Yes, I personally saw six children of ages 2 to 14 years in Katerynivka (Donetsk region). They walk on the streets during shelling as if nothing is happening. In the frontline zones, there is constant bombardment and no schools or medicine. People are hungry and sick. They cook food on open fires. I think these children should be forcibly evacuated. If parents fail to protect children's rights and provide safety, the state should step up. I know that Ukrainian authorities are working to develop legislation to help these children.
Do people in war zones live in basements?
No, they have acclimated. Maybe for the first three months, you hide in the basement, and then you think I'm sick of living in the basement. I’m not dead yet - shelling has become the new normal.
Do they have food, water, electricity, and medical care in the war zones?
Yes, there is one little, small shop in Katrenivka and Kurakhovo, the bigger nearest village. Doctors are also in Kurakhovo. There is power from generators. Most people I've seen cook on an open fire, but they don't have a lot to cook. There is a massive problem with the water supply even in Kurakhovo. We spoke to many people, and they complain that there are problems with the water. We delivered thousands of water purification sachets, but more is needed for the population Kurakhovo area – there are around 10,000 people there.
Are the people leaving there pro-Russian, maybe, or pro-Ukrainian?
I think these people are more Ukrainian and patriotic, but some people have a tracksuit with Russian flag colors on - that always makes me slightly nervous. Maybe they would just cut my throat – I didn't know.
These are mixed because elderly people lived in 60 to 70 percent of their life in the Soviet Union. In the last 30 years, it has changed, but this change was when some of these people were 50 years old.
I think what these people want is to stop seeing the suffering. I don't see a tremendous passion for politics from most people in the region. They just want to be safe.
Where have you been staying?
We've been there for three weeks period. We move all the time. We moved from the places we worked and didn't stay in the same places. We slept in the car or old houses. Just camping in Ukraine (he laughs).
What was the most dangerous situation you've been through?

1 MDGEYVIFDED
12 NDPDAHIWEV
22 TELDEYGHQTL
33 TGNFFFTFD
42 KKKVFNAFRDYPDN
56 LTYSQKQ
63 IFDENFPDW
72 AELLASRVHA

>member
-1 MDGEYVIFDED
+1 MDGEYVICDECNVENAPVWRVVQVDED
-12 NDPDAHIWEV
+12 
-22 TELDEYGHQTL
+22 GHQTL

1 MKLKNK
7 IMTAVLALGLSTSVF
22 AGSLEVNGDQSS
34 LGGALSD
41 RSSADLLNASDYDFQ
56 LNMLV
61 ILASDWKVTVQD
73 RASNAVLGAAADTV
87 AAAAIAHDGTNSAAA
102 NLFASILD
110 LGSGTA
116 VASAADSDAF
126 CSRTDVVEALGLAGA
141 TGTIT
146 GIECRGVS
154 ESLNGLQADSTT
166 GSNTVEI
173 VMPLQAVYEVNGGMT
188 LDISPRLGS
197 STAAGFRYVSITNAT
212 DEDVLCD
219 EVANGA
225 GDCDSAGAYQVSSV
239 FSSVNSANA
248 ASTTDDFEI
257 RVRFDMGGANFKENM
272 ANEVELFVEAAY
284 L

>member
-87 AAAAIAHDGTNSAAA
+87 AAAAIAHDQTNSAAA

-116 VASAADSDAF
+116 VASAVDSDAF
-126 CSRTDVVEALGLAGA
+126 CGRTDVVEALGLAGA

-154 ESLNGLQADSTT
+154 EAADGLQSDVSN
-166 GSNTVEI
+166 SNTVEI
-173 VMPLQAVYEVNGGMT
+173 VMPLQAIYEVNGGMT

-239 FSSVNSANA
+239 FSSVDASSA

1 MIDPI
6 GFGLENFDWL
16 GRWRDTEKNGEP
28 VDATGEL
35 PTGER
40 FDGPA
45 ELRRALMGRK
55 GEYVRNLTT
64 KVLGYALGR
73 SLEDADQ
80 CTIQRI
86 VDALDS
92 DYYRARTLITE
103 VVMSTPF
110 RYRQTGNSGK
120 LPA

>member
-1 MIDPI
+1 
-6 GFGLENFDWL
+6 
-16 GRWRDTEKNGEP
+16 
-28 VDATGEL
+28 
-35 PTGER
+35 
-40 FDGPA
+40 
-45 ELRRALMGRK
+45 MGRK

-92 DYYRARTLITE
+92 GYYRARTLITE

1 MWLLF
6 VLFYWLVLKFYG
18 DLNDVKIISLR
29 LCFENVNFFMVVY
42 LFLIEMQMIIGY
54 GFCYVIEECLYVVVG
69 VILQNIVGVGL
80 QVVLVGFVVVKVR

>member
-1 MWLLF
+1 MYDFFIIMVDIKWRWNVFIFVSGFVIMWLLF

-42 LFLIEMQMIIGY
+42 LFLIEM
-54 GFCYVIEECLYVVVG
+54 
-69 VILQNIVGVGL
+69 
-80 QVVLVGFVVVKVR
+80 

When we were going to the scrapyard to get a steel plate for my car to stop shrapnel and bullets, there were people to help us. But one guy with Russian colors on his suit said, “Look, English people are here with a car” – and I thought maybe we should leave.
I think that people wearing Russian flag colors are pro-Russian, but I didn't ask. It was not healthy to ask. Anyway, it’s a small percentage of the people.
Did these people wearing Russian flag colors ask you something?
Yes. “What are you doing? Why are you here?” But even these people were satisfied that we were trying to help the locals.
I explained that we were not playing politics and that we were here to care for the sick. They don’t like it but are glad somebody is going to these villages to do this.
Are there any funny things that happened to you there?
I got wounded visiting the warzone last year and got bruised badly. I was in England for three months recovering before coming back, and now I still jump when something blows up. It makes the locals laugh because they’ve got used to these sounds. Everybody was like, “Look. He is really nervous.”
Also, when we were saving artifacts from the Ukrainian cultural center that we have now moved to Kyiv for preservation, the KIWI care was founded - they supplied vehicles. So, we were clearing out the museum - the storyboard with old photos and other items - while tanks and armored vehicles were outside firing artillery.
We were carrying out historical stuff like it was important. And soldiers were telling us: “What are you doing? Are you crazy? Go, save yourselves!,” Then we found out that we had saved a Soviet Army museum from Russian shelling. That was funny.
The historical photos that Michal Holly saved from a Soviet Army museum. Photo credit Michael Holly.
When you save people and heal their wounds - the person comes back. But, if all history is lost, there will be only trauma. It is important to save history. We took detailed photos of the museum building so it can be reconstructed the same way.